I have no photographs from that time. Perhaps even then I knew it was a relationship I didn’t want to chronicle.
But there are memories nonetheless. In my mind’s eye there is a picture of you with your guitar, the blond Les Paul, the one with a hairline crack in the neck. I am so sure that I did not make that crack. That was all you.
You’d stand in the dining room, in the apartment when we still had furniture. You paced as you played. “Noodling,” you called it. I didn’t think, “When is he ever going to get a job?” Not then.
In this memory you are standing over the stove. You had learned how to make stir fry from a cookbook.
“The hot oil is what cooks the food,” you said.
And it seems like a miracle. We now know how to make something other than tuna fish and hot dogs. You were so proud of yourself.
“You chop zucchini too slowly,” you said.
And I thought, is that a thing? Being a slow chopper? Then I thought, this is how I will remember this relationship: you criticizing the speed with which I cut vegetables, totally ignoring how perfectly even each zucchini slice is. I could win a contest for how evenly sliced my vegetables are.
I don’t remember how you cut vegetables. All I remember is how you cut the limes for the tequila shots, sawing each fruit in to wedges with a dull steak knife, probably taken from the drawers of our parents’ kitchens as we were leaving home.
You always arranged the limes with ceremony. You’d put them on a plate, your favorite plate, the one with the mustard yellow swirls on the edges. The one I threw against the wall, missing your head, not because you ducked, but because I had bad aim, after we’d eaten all the limes and drunk all the tequila.
I’m not sorry I broke your favorite plate.
Janine Kovac is a writer living in the San Francisco Bay Area where she teaches writing workshops and curates literary events. Her memoir Spinning: Choreography for Coming Home was a semifinalist for Publishers Weekly’s BookLife Prize and the memoir winner of the 2019 National Indie Excellence Awards. An alumna of Hedgebrook and the Community of Writers, Janine was the 2016 recipient of the Elizabeth George Foundation Fellowship. Her current project is a collection of essays about a family of five that dances in the Nutcracker.
Ten inches of snow accumulate
with low temperatures like
some Arctic escapade the night
before Ken is scheduled to have
his catheter removed.
The flight of the dutiful son
who had arranged to accompany
him has been cancelled due to
the snowstorm so Neil is stuck
at home in Texas, and there are
no Australian relatives in Chicago
to drive Ken to his appointment
carrying his urine drainage bag.
Then a deus ex machina
from the seventeenth floor
of our apartment building:
the nice Irish guy e-mails,
If I can do anything to help
after the operation…
Ken is at the curb at nine
the next morning as his neighbor
suggests, to drive together
the few blocks from Lake Shore
Drive to Northwestern Hospital
where the snow has been removed
for personnel as well as for patients
who are scheduled to have
their catheters removed.
Jan’s three chapbooks and first full-length poetry book, I Wanted To Dance With My Father, were published by Finishing Line Press. Besides the books, Jan has had 325 poems published or accepted in journals in the U.S., Australia, UK, Canada, Czech Republic, India and Ireland in journals like; Atlanta Review, Chiron, Main Street Rag, and Phoebe. Her poem, “Not Sharing at Yoshu” has just been nominated for the Pushcart by Orbis, Great Britain, 2020. Jan and her husband travel a lot but like to cook for friends when they are home in Chicago.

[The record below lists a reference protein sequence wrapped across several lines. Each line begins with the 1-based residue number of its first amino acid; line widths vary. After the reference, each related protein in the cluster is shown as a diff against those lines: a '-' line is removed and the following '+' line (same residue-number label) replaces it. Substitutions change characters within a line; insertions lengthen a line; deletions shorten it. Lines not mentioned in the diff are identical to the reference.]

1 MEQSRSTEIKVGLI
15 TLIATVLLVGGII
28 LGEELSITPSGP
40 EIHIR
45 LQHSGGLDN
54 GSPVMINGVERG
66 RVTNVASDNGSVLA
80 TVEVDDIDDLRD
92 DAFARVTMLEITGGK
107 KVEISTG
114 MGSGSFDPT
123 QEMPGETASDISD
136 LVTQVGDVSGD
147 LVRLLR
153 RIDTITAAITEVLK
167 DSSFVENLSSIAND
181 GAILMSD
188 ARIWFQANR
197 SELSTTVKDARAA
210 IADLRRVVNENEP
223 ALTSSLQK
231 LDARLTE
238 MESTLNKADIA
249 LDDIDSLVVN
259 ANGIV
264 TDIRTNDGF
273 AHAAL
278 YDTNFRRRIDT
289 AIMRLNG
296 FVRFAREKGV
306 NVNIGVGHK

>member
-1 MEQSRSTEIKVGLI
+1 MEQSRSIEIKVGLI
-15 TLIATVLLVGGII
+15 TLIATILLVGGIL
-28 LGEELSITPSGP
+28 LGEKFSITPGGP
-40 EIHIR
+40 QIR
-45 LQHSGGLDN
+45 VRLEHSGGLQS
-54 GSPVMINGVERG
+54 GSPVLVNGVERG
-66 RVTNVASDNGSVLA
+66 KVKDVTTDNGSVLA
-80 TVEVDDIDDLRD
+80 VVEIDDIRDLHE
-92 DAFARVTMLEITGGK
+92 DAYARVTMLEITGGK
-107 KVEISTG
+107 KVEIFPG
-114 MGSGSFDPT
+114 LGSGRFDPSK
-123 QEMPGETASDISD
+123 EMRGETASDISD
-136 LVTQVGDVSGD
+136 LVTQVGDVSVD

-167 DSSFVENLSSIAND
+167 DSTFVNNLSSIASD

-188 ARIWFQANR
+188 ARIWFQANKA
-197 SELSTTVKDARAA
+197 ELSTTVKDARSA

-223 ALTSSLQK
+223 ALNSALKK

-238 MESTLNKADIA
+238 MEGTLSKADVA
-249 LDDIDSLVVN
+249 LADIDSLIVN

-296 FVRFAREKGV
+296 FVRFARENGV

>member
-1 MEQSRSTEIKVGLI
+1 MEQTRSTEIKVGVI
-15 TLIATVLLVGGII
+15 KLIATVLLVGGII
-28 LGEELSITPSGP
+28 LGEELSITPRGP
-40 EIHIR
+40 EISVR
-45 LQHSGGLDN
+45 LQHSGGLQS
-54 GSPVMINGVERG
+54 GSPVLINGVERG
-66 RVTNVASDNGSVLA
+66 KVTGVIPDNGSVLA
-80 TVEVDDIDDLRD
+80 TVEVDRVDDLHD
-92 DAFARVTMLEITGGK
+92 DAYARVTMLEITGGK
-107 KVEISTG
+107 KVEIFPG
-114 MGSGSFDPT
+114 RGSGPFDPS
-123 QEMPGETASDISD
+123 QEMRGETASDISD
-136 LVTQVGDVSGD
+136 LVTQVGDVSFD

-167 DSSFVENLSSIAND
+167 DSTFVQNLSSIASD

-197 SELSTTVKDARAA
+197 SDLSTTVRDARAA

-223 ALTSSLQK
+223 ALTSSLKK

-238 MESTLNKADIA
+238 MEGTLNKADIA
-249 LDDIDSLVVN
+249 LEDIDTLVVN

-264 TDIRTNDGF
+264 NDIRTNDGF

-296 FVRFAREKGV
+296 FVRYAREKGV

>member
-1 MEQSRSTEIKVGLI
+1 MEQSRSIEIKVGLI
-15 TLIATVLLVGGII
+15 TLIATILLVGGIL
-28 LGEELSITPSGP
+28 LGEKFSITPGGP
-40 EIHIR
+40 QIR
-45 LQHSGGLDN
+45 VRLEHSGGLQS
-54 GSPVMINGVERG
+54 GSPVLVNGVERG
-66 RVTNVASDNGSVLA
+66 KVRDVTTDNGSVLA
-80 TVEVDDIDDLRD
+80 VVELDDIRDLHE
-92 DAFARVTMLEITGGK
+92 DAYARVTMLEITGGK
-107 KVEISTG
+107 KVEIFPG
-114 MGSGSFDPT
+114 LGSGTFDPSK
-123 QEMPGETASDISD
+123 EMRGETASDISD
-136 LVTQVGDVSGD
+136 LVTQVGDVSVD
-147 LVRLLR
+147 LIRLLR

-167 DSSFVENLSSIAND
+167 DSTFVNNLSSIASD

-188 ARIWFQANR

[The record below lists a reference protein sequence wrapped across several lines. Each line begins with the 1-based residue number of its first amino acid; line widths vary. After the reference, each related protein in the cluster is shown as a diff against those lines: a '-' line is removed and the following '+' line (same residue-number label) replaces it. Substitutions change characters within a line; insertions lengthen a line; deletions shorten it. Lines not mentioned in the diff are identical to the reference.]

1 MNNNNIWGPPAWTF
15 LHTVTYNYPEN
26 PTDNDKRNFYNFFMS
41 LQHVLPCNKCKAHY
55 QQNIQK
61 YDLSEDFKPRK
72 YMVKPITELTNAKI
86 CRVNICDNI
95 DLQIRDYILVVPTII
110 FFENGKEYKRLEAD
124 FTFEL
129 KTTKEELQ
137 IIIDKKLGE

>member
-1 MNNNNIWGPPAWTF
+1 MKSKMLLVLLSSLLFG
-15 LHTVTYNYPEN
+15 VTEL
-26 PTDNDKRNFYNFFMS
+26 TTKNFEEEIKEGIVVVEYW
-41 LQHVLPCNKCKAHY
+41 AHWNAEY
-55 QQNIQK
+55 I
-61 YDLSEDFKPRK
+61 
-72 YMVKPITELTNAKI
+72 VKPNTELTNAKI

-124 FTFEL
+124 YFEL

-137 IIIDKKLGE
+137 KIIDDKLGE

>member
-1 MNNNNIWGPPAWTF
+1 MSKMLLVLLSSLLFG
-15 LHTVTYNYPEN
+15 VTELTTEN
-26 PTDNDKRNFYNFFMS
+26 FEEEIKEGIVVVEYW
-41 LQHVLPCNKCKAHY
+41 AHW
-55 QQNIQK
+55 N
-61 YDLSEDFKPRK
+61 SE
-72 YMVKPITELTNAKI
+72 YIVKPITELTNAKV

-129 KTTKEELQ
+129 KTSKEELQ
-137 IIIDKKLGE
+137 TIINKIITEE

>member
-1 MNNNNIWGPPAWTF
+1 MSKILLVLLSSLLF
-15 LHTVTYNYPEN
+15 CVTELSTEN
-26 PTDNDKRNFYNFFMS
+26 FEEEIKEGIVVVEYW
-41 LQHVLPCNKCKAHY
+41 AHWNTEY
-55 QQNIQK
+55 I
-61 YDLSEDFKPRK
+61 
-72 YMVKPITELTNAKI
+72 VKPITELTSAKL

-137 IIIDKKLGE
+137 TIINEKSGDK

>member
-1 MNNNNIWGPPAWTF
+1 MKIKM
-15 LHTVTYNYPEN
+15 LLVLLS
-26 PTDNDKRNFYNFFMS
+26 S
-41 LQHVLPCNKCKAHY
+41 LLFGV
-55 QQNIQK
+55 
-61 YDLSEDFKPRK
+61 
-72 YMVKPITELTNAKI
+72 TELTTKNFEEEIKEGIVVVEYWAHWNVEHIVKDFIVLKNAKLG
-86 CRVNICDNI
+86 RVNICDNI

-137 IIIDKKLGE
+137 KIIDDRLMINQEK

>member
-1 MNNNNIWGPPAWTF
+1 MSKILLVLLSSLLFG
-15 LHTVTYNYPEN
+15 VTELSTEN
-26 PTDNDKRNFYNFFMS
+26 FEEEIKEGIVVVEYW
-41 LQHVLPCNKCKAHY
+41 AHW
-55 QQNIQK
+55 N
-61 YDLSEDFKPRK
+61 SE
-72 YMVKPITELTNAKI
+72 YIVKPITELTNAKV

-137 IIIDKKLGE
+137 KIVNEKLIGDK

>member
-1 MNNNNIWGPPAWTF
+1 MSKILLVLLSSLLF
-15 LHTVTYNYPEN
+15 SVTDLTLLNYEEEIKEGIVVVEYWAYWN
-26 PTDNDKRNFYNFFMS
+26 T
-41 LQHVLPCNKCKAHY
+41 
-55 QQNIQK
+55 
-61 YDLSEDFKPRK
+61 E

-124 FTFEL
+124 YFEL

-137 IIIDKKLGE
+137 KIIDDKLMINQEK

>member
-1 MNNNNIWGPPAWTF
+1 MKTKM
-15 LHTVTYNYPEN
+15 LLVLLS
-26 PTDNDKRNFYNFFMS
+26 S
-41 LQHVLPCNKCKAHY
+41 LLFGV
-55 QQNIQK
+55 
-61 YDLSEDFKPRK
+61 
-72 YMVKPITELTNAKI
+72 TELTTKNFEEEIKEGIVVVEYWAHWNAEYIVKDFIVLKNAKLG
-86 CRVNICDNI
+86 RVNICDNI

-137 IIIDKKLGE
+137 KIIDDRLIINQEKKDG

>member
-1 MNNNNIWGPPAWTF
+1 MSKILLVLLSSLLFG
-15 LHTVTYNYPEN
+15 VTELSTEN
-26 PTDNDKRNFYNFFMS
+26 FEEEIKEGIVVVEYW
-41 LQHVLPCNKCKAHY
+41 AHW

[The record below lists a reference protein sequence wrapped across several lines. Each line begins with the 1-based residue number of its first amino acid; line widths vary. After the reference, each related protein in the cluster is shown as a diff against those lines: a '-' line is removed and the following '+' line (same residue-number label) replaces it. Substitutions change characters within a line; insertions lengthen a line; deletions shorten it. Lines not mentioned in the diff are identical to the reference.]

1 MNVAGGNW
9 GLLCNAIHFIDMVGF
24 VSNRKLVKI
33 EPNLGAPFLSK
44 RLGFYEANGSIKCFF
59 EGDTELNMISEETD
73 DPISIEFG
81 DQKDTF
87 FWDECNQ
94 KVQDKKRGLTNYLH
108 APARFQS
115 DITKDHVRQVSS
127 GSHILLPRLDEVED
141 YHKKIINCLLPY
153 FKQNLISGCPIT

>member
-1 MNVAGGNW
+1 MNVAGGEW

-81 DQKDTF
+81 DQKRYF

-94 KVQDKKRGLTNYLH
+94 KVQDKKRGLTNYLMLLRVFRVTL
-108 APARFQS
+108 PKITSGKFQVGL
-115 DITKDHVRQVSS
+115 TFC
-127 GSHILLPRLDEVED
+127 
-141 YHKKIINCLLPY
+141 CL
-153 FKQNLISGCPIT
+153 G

Grace has a bedroom that we admire. Lotions and potions and when Grace comes out of her bedroom she looks like one of those girls who is a majorette. We hate Grace because of her pink bedroom. Pink covers, pink chair and pink sheets. We hate pink. We hate Grace for her pink bedroom.
Grace is medium height like us, but we don’t have pink bedrooms. She has a good figure just like us, but we have a better ass.
Grace goes to school just like us. We ignore her, we hate her. She’s too pretty for us to like her. She gets good grades like us, but we are better at math than she is. We might become a mathematician or a chemical engineer. Who knows what we will become. One of us is related to Grace, which makes one of us dislike her intensely.
Grace takes pills. We don’t. We are free to dislike Grace. Maybe Grace is Anne? We don’t know. One of us asks her parents. They say her name is Grace Anne. We hate that name. We hate everything about Grace because she has a pink bedroom with lotions and potions.
We get married but Grace doesn’t get married. She has become a teacher at a private school. We go to the private school and mock Grace. The kids mock her too. She is now heavy and we are thin.
We are so thin our men can’t see us. We run and we bike, we walk so our bodies are thin. Grace doesn’t do anything but teach and eat. We hate Grace for teaching and eating.
When we get older, we lose track of Grace. We may be dead. Or married. Or single. Who knows? Grace Anne is our cousin. We hate our cousin. We hate Grace.
Sue Powers’ fictions have appeared in numerous publications, including Saturday Evening Post, New Millenniums Writings, Blue Earth Review, Micro Monday, R-KV-R-Y, Funny in Five Hundred, Blue Lake Magazine, Adanna Literary, Dying Dahlia Review, Off the Rocks, and others. The News was on stage at a Chicago Theater. She was a recipient of a fellowship and grant from the Illinois Arts Council Fellowship in Prose, and two of stories have been nominated for the Pushcart Prize. A book of her stories was published by Atmosphere Press.